This time the courtroom was almost full. This wasn’t trial by jury, as was military custom, but the press would still dig their claws into the back of this case. A soldier shoots another soldier to prevent racism? The scenario begged to be sensationalized.

“We were sweeping through the town, looking for weapons caches, when we came across a man and his family standing outside the front of their house…” Dashiell began.


“Are you sure they meant this village? These people are all freakin’ farmers,” Malone asked. Brandt turned to him.

“The thing about this damn place is that any one of those damn farmers could pull a gun out of their thirty-two and a half layers and shoot your eyeball out the back of your skull,” Brandt shot back. “And of course I’m effing sure they meant this village.”

Malone, suitably chastised, muttered a, “Fine, fine,” and stepped back into line with Sharp. Sharp and Malone made up the back line, and Brandt and Jones took the front end of the unit. They rounded a corner, into a little dead-end road. At the far end of the road (or rather, dirt path) was a man, standing a few meters in front of his family, all of whom were outside what was probably their house.

“Who the fuck are they?” muttered Brandt. Dashiell could barely make out the under-the-breath remark.

“Locals,” Jones replied.

“I know that, but why are they outside? All the others are pissing themselves inside,” Brandt said. Jones shot him a look, and Dashiell looked over at his friend. Even Malone, the guy who always laughed, was frowning at their leader’s behavior. “Let’s go find out.”

Before anybody could stop him, he was approaching the man.

“So you’re man enough to stand out here and look at us, huh?” Brandt said in Arabic. They all spoke the language; one of the reasons they made a valuable SpecOps team.

“Yes. You come into our town and sack and disturb and do nothing for us,” said the man. His wife sheltered her children behind her.

“What the fuck do you mean, we don’t do anything for you? We’re trying to free you from people who want to fucking kill you,” Brandt spat.


“Why didn’t one of you try to stop Major Brandt at this point?” Mr Hart asked Malone. Malone shot him a withering glare.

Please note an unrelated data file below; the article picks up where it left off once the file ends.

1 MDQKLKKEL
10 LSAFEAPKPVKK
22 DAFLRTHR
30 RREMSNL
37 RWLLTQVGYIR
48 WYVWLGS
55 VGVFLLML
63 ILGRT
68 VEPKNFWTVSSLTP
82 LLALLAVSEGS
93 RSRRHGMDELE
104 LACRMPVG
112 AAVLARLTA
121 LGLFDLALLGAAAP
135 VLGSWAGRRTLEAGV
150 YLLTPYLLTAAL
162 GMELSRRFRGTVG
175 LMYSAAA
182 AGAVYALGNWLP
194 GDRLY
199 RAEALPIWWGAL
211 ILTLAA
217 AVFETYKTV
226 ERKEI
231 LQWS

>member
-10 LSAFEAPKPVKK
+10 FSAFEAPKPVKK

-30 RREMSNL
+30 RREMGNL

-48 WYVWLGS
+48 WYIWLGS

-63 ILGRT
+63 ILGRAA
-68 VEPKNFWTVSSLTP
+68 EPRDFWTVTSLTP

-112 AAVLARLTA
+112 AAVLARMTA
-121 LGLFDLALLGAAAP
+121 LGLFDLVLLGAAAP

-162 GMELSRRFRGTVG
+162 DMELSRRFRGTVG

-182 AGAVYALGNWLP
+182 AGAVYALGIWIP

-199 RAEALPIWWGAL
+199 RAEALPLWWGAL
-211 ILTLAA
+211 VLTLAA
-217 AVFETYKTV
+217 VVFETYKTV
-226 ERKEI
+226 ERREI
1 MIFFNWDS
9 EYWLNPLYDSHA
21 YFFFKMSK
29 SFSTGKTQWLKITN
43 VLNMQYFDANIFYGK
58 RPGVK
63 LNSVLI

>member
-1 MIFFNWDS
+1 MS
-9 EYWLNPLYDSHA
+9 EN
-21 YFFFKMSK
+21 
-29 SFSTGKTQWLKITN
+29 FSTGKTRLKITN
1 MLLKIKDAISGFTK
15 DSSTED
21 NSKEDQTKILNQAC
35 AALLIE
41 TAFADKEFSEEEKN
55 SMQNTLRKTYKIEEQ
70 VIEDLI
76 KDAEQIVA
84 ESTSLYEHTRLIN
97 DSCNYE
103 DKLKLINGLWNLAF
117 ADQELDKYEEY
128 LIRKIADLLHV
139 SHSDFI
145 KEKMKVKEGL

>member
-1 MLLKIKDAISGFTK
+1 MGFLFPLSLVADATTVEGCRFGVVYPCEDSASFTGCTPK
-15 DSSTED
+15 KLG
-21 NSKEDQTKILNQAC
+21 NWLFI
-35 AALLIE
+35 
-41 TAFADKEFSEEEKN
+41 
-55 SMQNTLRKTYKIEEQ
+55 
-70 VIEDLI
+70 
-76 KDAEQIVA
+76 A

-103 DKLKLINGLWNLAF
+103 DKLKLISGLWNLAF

“Because we didn’t think it would go as far as it did. If I knew now what would have happened, I’d have knocked Major Brandt out and tied him to a post,” Malone replied.

“Continue,” Hart commanded.


“Your freedom and our freedom are not the same,” said the woman. The man nodded. Brandt looked like he would blow a fuse.

“You think we’re the same as the Taliban?” Brandt shouted. “Well, I’ll show you the fucking difference.”

Brandt pulled his assault rifle up, aimed at the family. “If I was the Taliban, I’d fucking shoot you!”

“The Taliban only shoot those who don’t do what they want,” replied the man. “We don’t want you in our house, so you cannot search it or destroy what is inside. Are you going to shoot us?”

Brandt unclicked the safety.


“What was going through your mind when your superior was threatening this family? Did you think they deserved it?” Mr Hart asked. Jones frowned at him.

“No, I didn’t think they deserved it. I was thinking that there are better ways to make the villagers believe we aren’t the Taliban, to make them see that they aren’t trading one dictator for another,” Jones said.

“More peaceful ways?” Mr Hart. The disdain in his voice was evident, and yet, totally unchallenged by the entire room, now full to the brim with reporters, family, and military personnel.

“Better ways,” Jones insisted.


If Sharp and Malone were lost and confused when Brandt pulled his gun up, they were even more impotent when Jones raised his, unclicking the safety professionally.

“You don’t know what you’re doing,” Brandt said, not lowering his gun, or altering his aim.

“Yes, I do. I’m trying to save a man’s life,” Jones snapped back. “Put the gun down, Major.”

“You’ll be court marshaled for this, Captain,” Brandt growled.

The slightest hair fell through the sky, and like a breath, it happened. The almost imperceptible twitch of Brandt’s index finger wasn’t missed by Jones. The sound of a single gunshot cracked through the open plain, echoing against the mountainous walls of the valley.

Brandt was one the ground, clutching his leg and screaming, trying to get at his gun. Jones kicked it away and stood over him, his rifle pointed at Brandt’s chest.


“My ruling is as follows: Sergeant Dashiell Sharp is cleared of any involvement in the events of June 4,” bang of the gavel, “Sergeant Jerry Malone is cleared of any involvement in the events of June 4,” another bang, “Captain Michael Jones is determined to be culpable in the events of June 4 and so is dishonorably discharged from the Armed Forces,” said the Judge, with another bang. It was supposed to be the final one. Cameras clicked. “And finally, Major Mark Brandt is suspended from duty, pending an inquiry into his actions during the events on June 4.”

The cameras went into a furor, and the entire room was drowned in white lights and shouts for comments.



Subject of Inquiry: Major Mark Brandt
Purpose of Inquiry: To determine culpability and if necessary, punishment.

Events in Question: Attempted shooting of innocent civilians in the theatre of war, possibly because of extremist racist tendencies.

Result of Inquiry: Major Mark Brandt is found to have been acting with mission parameters and violated no orders, standing or otherwise active.

Comments: Major Brandt was doing what he needed to do.





 Leon O.